The Tesoro Neo X1 is a class-3 touring bike designed for “bikepacking.” As a trekking bike, the Tesoro focuses on providing incredibly long range for riders. Featuring Bosch’s performance line 250W motor, a 625Wh battery, capability for dual-battery setup, and an ultra light alloy frame, the Tesoro can reach up to 105 miles in range. The Tesoro also has adjustable suspension in the seat post and front fork and even has an app that monitors vehicle health diagnostics and reminds riders when they are due for maintenance. Distributors often market the Tesoro as a commuter bike, but this bike is a bit overbuilt for that use-case and there are quite a few more affordable options in that sector offering similar features. This specific listing is actually being sold by the vehicle’s second owner as the vehicle is in its third life. This is a testament not only to the quality of the Tesoro, but also to the appetite for used micromobility and the longevity of light electric vehicles. Listing can be found here.
5. Electra Townie Go! 8i | $2,199 | LA
The Electra Townie Go! 8i is a class-1 cruiser that is frequently ranked as one of the best cruisers and one of the most affordable ebikes by the likes of EBR. Featuring a 250W Bosch performance line mid-drive motor, a 400Wh battery pack, and an 8 speed Shimano Nexus shifter on an upright step-through frame, the 8i is an ebike purpose-designed for long commutes and cruises. The biggest advantage of purchasing an Electra bike is access to a wide dealer and maintenance network. Electra was recently acquired by Trek, meaning that most bike shops around the country support servicing of Electra bikes and typically have plentiful inventory of Electra replacement components. This specific listing only has 23 miles of usage and is sold by Orange County Cyclery. The LA bike shop has also conducted a 100 point inspection and full tune-up of the vehicle before listing it. Listing can be found here.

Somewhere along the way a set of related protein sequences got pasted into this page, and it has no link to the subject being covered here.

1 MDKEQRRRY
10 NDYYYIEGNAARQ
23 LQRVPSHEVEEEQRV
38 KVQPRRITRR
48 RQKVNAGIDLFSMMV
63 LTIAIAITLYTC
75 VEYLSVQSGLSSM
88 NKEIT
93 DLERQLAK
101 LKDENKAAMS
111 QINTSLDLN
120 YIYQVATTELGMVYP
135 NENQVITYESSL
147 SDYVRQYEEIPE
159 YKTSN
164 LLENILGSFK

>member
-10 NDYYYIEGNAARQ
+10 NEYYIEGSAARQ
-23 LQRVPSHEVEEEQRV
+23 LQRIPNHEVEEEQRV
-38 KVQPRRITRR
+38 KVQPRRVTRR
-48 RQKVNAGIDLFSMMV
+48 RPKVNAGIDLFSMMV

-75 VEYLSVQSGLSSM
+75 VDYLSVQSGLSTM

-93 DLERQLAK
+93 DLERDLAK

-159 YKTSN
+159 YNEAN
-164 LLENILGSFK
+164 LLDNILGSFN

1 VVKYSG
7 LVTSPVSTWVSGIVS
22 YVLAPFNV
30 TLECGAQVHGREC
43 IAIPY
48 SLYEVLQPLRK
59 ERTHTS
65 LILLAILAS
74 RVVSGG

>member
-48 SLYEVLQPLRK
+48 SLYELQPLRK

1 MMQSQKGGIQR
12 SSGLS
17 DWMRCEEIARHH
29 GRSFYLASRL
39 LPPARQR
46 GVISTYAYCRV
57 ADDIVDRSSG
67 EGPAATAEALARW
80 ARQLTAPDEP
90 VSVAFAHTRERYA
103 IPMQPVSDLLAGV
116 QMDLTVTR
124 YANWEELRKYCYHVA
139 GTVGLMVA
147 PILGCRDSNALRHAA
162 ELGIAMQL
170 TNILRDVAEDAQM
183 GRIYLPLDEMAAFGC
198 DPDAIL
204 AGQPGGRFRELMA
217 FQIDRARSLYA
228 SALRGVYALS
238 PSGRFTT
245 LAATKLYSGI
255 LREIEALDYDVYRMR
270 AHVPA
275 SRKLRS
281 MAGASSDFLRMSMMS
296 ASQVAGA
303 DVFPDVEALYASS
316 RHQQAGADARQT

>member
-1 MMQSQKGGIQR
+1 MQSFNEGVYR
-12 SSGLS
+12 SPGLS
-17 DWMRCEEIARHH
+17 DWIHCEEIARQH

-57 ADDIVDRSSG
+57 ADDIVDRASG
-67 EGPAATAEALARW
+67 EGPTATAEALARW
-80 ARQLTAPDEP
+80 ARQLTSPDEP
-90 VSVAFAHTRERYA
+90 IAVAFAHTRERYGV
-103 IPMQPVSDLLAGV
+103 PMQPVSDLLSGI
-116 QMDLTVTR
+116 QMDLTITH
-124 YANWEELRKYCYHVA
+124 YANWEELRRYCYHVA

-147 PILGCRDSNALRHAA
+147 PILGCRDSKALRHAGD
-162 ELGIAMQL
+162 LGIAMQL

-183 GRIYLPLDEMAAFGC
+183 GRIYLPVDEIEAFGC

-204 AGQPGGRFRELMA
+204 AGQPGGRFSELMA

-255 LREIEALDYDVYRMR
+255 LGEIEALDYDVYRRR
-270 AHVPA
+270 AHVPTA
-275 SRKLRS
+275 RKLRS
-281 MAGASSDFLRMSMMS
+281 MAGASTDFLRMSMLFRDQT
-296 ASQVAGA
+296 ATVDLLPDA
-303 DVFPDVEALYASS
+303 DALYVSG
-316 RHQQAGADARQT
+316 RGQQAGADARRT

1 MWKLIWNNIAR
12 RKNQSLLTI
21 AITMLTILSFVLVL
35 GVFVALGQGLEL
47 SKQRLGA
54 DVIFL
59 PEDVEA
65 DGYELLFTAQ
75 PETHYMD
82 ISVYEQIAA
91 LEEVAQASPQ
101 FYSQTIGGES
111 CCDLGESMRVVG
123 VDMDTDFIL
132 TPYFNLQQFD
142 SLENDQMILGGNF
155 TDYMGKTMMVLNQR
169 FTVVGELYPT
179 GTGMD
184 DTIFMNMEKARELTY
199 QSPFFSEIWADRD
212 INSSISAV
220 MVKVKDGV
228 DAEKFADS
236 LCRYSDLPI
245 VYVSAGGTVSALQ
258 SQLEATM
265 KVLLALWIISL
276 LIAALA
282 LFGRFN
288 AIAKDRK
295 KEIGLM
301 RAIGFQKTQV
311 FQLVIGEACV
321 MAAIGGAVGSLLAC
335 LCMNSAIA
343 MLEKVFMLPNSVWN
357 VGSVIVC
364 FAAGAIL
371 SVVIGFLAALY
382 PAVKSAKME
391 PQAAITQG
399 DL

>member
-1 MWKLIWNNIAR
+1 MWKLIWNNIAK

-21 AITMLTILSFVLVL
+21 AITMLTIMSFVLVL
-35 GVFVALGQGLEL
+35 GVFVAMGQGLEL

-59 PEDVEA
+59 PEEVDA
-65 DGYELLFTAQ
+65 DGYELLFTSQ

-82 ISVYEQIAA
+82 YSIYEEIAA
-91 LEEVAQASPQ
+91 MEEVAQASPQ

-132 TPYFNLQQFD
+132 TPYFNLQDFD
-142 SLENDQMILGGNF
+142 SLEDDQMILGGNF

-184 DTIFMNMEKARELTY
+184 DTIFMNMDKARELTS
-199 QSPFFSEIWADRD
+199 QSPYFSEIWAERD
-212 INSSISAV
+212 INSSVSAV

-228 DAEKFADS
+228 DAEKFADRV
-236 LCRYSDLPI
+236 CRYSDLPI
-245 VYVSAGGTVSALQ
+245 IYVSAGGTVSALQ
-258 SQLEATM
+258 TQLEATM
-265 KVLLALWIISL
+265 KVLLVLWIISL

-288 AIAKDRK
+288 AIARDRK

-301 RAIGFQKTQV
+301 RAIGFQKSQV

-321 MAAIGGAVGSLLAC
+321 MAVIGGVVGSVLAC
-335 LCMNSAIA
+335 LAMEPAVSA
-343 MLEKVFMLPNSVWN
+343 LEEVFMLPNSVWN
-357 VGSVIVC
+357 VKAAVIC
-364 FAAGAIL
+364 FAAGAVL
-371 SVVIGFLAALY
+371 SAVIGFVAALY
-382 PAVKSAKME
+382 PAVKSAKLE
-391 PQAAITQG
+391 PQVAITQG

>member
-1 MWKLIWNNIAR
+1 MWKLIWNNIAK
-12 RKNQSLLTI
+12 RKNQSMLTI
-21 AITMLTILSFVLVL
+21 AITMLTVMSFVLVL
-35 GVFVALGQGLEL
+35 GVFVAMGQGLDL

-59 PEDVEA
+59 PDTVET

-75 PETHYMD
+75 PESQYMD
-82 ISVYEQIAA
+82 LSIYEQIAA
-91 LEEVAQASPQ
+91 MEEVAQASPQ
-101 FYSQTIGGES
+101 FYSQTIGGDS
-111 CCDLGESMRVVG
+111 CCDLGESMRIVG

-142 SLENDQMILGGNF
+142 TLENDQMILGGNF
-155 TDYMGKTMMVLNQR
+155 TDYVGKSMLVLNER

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Observation of the Week
The future role of bike shops
There was a recent article on Bicycle Retailer by Rick Vosper featuring bike retail expert Ed Benjamin’s take on how D2C ebike brands are disrupting the role of bike shops.
In this feature, Ed argues that the fundamental role of bike shops is being disrupted by D2C brands like Rad Power and Aventon. By selling at an average price point of $1500, D2C brands are able to undercut bike shops that sell ebikes are $2500 or higher. While servicing is typically the”achilles heel” of D2C brands, D2C brands are heavily focusing on designing vehicles that are as maintenance free as possible. Ed contends that ultimately, this shift relegates bikeshops to “the role of showrooms and service centers.”
I tend to agree with most of Ed’s view. So what is the future role of bike shops? In the automotive industry, car dealerships typically make more profit from used cars than they do from new cars. I contend that the same will happen with bike shops.
As reported in a previous edition of Flywheel, the median price point of used ebikes is ~$1400, and the average price point is ~$1850. Immediately from a pricing perspective, venturing into used allows bike shops to compete with D2C brands.
More importantly, even if future D2C vehicles become maintenance-free, that feature typically stops at the end of the first life of a vehicle. No major D2C brand to date has made any notable inroads in the secondary market. Furthermore, their lack of physical real estate to perform services critical to used vehicles means that D2C brands are actually at an inherent disadvantage to bike shops.
Most D2C brands don’t provide diagnostic reports and vehicle health assessments to sellers of even their own vehicles. They typically don’t extend their warranties to vehicles in their second life, and they barely service used vehicles. Buying used vehicles from riders or fleets is also mostly out of the question for most D2C brands.
Bike shops have an incredibly critical role to play in the future of transportation and the transition to alternative transportation, but it is imperative that they pivot to the reality of consumer behavior in the owned micromobility sector. The secondary micromobility market will only continue to boom, and there is a massive opportunity for credible services and distribution that bike shops are best positioned to take advantage of.
That’s it for this week. Thanks again for joining, see you next Sunday!
- Puneeth Meruva